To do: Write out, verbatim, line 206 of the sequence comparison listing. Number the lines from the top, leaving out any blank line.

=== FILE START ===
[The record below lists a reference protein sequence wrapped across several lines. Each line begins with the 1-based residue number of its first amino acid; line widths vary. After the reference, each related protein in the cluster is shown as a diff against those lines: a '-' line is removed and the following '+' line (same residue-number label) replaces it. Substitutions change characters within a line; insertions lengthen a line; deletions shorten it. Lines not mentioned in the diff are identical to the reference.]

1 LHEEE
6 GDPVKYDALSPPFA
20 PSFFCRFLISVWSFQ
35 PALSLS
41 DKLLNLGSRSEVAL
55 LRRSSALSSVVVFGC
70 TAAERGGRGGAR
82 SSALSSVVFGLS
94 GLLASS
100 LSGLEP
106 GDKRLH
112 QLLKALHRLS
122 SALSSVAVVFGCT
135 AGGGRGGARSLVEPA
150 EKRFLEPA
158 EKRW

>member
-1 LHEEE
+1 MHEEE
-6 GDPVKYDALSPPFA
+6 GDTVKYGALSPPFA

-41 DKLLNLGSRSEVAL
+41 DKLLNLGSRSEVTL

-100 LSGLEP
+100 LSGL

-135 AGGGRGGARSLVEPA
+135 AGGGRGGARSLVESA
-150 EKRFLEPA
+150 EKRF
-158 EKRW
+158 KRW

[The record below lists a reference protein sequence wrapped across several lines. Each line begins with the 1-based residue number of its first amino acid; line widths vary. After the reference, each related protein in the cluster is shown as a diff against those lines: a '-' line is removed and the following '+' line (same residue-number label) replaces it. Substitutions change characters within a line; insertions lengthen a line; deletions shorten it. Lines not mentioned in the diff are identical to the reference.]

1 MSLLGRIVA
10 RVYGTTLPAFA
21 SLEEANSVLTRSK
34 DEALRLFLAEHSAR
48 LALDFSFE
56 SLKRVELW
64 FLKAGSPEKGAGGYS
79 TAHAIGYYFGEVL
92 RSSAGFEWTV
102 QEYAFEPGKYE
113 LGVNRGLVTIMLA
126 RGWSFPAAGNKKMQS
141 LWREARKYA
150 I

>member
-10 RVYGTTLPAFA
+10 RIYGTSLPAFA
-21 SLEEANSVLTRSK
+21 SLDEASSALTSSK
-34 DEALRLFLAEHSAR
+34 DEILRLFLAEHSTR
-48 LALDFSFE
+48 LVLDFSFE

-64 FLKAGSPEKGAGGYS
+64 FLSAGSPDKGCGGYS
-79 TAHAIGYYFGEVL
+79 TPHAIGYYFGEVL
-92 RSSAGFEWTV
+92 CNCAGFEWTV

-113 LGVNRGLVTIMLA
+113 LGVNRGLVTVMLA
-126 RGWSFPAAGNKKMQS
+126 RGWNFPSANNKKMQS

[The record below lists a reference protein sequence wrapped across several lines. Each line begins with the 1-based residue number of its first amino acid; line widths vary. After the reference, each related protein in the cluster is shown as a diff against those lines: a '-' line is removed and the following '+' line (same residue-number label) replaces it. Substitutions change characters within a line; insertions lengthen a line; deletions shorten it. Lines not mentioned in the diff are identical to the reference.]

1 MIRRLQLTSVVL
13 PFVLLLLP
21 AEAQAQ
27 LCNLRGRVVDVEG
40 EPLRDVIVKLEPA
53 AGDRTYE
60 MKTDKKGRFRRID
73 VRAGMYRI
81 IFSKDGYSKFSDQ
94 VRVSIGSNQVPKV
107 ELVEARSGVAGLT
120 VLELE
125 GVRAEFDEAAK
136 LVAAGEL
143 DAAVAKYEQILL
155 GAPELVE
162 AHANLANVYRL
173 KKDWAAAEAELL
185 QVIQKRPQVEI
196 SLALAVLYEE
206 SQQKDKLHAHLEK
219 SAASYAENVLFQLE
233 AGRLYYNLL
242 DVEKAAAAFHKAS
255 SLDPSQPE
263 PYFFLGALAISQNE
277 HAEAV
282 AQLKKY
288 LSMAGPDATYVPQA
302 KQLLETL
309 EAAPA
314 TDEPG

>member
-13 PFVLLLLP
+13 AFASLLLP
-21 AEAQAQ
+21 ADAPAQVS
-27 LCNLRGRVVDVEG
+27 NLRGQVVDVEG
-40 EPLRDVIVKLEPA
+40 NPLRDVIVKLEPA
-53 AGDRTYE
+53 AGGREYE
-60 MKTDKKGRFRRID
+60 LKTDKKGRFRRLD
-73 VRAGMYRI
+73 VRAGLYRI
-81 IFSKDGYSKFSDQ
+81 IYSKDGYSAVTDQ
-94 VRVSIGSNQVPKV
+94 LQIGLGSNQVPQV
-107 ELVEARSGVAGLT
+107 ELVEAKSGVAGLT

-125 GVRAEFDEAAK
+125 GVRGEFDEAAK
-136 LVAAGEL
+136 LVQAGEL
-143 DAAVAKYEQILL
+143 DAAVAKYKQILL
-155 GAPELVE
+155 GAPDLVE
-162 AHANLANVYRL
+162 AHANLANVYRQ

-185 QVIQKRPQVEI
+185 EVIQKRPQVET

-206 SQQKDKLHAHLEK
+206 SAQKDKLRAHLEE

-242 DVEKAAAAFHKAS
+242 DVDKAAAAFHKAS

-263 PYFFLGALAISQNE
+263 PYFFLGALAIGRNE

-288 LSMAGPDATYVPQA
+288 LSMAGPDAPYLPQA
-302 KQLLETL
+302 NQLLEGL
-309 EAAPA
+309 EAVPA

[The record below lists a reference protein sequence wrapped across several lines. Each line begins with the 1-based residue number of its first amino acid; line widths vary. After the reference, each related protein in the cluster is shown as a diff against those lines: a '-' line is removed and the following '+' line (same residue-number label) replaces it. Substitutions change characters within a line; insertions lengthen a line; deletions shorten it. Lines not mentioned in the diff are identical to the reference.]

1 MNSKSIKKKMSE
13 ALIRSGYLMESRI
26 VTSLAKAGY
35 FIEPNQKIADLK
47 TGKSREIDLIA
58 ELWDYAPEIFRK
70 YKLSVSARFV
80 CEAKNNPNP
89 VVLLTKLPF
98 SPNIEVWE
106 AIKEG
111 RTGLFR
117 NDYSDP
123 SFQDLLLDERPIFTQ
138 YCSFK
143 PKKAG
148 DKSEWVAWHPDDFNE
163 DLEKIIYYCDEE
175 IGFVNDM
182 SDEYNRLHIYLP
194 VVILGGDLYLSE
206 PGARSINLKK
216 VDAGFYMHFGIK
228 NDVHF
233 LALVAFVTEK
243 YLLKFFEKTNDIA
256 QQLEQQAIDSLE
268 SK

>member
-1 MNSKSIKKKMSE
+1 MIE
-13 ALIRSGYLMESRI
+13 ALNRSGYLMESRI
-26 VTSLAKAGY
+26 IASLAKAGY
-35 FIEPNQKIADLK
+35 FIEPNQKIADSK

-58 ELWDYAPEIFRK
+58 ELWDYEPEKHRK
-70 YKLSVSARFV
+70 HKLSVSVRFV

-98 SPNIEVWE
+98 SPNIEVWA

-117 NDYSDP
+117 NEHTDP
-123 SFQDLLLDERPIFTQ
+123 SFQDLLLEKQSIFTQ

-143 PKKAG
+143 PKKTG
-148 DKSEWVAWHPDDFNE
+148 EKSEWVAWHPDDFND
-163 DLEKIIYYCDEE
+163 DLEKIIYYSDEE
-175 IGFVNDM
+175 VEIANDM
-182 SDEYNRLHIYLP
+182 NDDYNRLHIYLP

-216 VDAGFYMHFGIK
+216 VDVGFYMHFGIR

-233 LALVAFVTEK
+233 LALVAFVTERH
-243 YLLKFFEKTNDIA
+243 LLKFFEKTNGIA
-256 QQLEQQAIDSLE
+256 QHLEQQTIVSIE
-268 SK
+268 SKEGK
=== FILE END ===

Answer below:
+233 LALVAFVTERH